The video animation is based on CT scan data whose time series furnished the “bone seed”. It is waiting for no one. I think of the white choirs burgeoning into a Cathedral on a dead rock, out on the edge of a sterile galaxy. It would operate perfectly there. It is not for us, or for you, or for art. That is also local and temporary. This critical body was never alive. It writes though it never lived. It will survive through the centuries to come. The tools were co-opted and have nothing to do with us. Without frame and thus form. You told us what the PHP scaffold was for before it became a metaphor for something else. Do we still know what it is, outside the place where the blood cells are fashioned (Fig. 11)?
We are told, to the contrary, that the aim of synthetic biology is “rational engineering”: the production of biological systems that do not currently exist or the reengineering of existent systems. There are two complications: that engineered biological systems will exhibit emergent, context-sensitive properties that can only be discovered through crawling the causal meshes 17; and that these contexts are, in any case, technological, prone to self-catalysing, exogenous noise. As if in confirmation, you tell me that you have other plans, to build a larger “exploratory play space” into which we will climb like bloodsuckers, memorializing our status as obligatory components in all this. There’s a kind of pathos here, though there is nothing collective about this effort. The network ramifies and coruscates unpredictably. The black motormouth cannot see—that is for the one Beckett calls the “auditor” and there will be nothing for him, either; though it will eventually happen. The modern eliminates itself—in which case it is not—or it survives, tormented by its impossibility.
A digital sound sample can be thought of as a numerical list whose output depends on the order in which it is read. Read with a simple ramp function and pass through Digital/Analog converter; you get something like “playback”. Read it with any other function and you get a distinct sound. It can be copied, reordered, stored in multiple locations; control other digital processes, modulate other sound sources. It is better thought as a pattern or event rather than a thing. Zero Landscape (2016) explores the implications of such patternism for our perception of real environments and bodies: contoured 3D printed nylon sculptures and 2D prints generated using geo-mapping algorithms from measurements of the Van Der Waals force between molecules of your blood.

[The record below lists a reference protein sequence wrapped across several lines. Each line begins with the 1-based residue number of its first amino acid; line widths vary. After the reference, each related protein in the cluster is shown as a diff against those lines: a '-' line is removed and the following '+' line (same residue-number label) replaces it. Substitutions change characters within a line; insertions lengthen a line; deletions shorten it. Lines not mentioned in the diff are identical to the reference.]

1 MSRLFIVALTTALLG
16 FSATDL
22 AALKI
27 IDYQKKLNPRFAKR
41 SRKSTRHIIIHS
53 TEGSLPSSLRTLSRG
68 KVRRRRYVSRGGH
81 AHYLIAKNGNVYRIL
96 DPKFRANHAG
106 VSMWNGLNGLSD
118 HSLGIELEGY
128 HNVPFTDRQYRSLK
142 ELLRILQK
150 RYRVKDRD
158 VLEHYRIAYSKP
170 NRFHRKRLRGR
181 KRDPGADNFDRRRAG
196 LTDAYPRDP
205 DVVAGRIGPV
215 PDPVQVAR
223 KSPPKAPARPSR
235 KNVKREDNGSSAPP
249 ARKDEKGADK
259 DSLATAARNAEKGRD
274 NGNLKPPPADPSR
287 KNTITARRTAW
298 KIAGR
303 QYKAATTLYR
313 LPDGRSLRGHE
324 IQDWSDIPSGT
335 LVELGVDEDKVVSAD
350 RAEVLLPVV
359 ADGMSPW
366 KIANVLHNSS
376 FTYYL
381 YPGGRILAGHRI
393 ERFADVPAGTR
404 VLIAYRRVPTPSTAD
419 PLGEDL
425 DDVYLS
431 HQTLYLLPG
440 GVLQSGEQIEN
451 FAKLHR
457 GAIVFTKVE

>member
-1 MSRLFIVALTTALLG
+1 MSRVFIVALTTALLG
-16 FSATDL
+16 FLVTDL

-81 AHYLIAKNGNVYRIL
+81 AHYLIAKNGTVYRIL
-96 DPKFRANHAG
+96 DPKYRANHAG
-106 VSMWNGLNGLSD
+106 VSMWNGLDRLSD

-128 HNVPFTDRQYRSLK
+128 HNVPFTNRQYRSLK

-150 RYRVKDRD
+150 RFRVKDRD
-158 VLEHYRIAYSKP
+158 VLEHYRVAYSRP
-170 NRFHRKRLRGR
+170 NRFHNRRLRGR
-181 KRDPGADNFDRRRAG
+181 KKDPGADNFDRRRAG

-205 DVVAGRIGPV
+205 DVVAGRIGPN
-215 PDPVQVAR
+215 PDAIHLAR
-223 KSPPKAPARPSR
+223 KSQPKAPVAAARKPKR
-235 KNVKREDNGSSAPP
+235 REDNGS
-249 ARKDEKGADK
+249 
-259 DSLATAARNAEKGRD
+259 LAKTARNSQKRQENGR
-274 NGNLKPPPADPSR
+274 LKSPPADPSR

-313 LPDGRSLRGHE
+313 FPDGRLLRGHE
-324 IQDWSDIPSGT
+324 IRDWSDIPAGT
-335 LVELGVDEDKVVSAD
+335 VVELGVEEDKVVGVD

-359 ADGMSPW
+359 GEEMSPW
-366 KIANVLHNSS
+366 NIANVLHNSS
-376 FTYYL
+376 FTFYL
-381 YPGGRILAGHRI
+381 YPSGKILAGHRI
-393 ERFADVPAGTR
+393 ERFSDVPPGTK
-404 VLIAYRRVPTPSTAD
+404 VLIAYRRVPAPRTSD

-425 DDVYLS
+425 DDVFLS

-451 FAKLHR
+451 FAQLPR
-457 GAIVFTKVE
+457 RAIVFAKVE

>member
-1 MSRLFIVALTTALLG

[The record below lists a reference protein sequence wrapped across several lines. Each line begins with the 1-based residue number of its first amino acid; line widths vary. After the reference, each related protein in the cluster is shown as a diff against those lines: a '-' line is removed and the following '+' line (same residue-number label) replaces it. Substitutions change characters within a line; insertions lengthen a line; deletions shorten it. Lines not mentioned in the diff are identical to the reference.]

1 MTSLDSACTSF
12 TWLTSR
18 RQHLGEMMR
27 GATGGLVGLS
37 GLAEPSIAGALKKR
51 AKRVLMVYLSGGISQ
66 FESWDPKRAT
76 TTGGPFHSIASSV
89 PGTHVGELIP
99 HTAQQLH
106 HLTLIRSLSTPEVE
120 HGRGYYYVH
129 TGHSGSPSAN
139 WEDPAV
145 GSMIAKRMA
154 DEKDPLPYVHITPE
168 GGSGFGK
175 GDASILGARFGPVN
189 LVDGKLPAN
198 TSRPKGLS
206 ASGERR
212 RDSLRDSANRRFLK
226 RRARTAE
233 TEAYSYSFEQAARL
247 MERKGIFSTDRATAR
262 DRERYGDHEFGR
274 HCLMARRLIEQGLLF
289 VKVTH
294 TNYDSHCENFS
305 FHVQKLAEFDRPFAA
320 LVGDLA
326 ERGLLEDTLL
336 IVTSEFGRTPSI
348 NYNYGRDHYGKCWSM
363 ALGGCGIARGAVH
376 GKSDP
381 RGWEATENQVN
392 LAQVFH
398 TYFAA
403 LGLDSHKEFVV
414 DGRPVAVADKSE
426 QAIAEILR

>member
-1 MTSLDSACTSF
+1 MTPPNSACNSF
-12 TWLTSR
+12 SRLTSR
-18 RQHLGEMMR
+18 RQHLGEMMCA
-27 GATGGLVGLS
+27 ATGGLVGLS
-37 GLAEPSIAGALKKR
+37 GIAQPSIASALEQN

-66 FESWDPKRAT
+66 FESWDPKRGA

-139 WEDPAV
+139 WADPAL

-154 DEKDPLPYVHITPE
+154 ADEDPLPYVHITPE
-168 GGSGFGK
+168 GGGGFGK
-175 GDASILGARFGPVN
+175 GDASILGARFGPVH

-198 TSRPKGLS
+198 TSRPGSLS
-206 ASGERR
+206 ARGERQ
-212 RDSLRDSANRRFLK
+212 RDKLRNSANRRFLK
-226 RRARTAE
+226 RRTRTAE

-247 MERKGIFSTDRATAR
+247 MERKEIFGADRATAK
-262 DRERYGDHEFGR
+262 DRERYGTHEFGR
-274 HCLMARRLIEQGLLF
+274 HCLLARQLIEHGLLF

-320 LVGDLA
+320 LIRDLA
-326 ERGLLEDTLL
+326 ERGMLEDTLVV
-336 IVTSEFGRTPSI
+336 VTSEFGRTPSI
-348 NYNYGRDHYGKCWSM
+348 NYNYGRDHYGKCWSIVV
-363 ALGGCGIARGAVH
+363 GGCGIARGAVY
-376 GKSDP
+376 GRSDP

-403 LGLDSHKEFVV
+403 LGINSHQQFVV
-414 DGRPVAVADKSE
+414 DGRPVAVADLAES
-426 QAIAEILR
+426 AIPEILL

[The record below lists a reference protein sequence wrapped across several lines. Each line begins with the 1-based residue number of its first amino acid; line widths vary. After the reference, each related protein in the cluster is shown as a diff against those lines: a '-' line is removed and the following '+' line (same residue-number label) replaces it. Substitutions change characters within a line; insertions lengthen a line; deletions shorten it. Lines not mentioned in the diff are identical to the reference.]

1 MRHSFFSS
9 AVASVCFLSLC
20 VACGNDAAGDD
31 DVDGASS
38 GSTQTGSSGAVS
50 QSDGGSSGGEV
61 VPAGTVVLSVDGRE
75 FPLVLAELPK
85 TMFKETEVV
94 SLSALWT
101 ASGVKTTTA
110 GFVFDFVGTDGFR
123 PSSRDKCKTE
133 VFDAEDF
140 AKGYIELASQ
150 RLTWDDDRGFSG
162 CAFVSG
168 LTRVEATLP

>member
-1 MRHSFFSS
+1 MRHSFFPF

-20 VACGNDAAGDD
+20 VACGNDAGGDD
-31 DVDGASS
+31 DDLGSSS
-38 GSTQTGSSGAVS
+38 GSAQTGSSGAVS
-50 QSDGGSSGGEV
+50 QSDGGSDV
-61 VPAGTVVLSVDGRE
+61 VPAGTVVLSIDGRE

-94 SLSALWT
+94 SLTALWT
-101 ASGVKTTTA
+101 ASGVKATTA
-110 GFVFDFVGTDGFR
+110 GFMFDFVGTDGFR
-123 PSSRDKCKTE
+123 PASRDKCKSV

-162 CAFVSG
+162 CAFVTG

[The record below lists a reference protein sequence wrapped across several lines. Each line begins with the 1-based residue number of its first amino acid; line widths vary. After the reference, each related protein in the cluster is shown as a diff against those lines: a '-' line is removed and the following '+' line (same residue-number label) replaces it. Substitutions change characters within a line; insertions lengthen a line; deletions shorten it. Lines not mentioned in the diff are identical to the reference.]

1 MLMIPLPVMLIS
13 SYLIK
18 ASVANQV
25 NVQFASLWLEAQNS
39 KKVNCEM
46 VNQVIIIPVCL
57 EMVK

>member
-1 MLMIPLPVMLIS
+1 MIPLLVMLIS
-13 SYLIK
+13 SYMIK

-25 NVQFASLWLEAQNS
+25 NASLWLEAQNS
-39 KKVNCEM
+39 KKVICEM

These digital solids seem to withdraw from the viewer, as if reserving a secret that can never be made visible. As you wrote: “The image flickers between representation and digital surface; its media inseparable from its subject, rendering it hard to decipher”. And the famous apophasis of desert theologians allows us to approach the empty time of the Mesh. And I suppose this withdrawal delivers us even from the myth of the hooded observers, frame and work. Not We. Where beauty and frame imply the possibility of cognition, your thing is unhinged. We cannot find it in the mechanisms of the gallery—the poorest, least terrifying enemy of purpose. So, if we do not know what to look for, perhaps you should come back. Please advise us.
But you are not here. Perhaps the scientists will oblige. There is no convention to determine how we must enjoy a beach, a waterfall, or a fossil. We learn such by attending to their generative mechanisms. 18 But these productions are neither natural nor conventional; nor representations of anything. Did you bleed out on the Zero Scarp? The line between North and South, the dead places where the migrations stopped. The first and final sign. And here you recall Deren, winding up by the lengthening shadows; falling, like us, into the depths of the Mesh; seeing the hooded one look back on the few occasions she looks. Zero or the Null gives it back. The Gallery falls quietly into dust or it is extending, replicating, deframing everywhere. It is why you cannot come here. Everything operates but nothing works. They fill it from without, like grafts or grifters.